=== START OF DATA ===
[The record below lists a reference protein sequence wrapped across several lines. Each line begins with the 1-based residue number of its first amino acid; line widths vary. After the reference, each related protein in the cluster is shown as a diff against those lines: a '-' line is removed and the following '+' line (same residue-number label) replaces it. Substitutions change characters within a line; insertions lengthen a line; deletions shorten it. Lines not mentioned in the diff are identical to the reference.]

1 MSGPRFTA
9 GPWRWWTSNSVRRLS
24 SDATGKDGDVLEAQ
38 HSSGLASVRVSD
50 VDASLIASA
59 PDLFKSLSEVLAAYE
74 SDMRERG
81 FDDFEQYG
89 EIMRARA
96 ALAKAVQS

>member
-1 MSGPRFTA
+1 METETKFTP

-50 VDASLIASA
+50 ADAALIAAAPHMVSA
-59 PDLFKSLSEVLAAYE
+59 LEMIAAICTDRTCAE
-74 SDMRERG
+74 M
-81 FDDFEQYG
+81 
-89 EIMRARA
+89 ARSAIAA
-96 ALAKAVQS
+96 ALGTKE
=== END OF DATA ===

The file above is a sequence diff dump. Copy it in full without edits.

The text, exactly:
[The record below lists a reference protein sequence wrapped across several lines. Each line begins with the 1-based residue number of its first amino acid; line widths vary. After the reference, each related protein in the cluster is shown as a diff against those lines: a '-' line is removed and the following '+' line (same residue-number label) replaces it. Substitutions change characters within a line; insertions lengthen a line; deletions shorten it. Lines not mentioned in the diff are identical to the reference.]

1 MSGPRFTA
9 GPWRWWTSNSVRRLS
24 SDATGKDGDVLEAQ
38 HSSGLASVRVSD
50 VDASLIASA
59 PDLFKSLSEVLAAYE
74 SDMRERG
81 FDDFEQYG
89 EIMRARA
96 ALAKAVQS

>member
-1 MSGPRFTA
+1 METETKFTP

-50 VDASLIASA
+50 ADAALIAAAPHMVSA
-59 PDLFKSLSEVLAAYE
+59 LEMIAAICTDRTCAE
-74 SDMRERG
+74 M
-81 FDDFEQYG
+81 
-89 EIMRARA
+89 ARSAIAA
-96 ALAKAVQS
+96 ALGTKE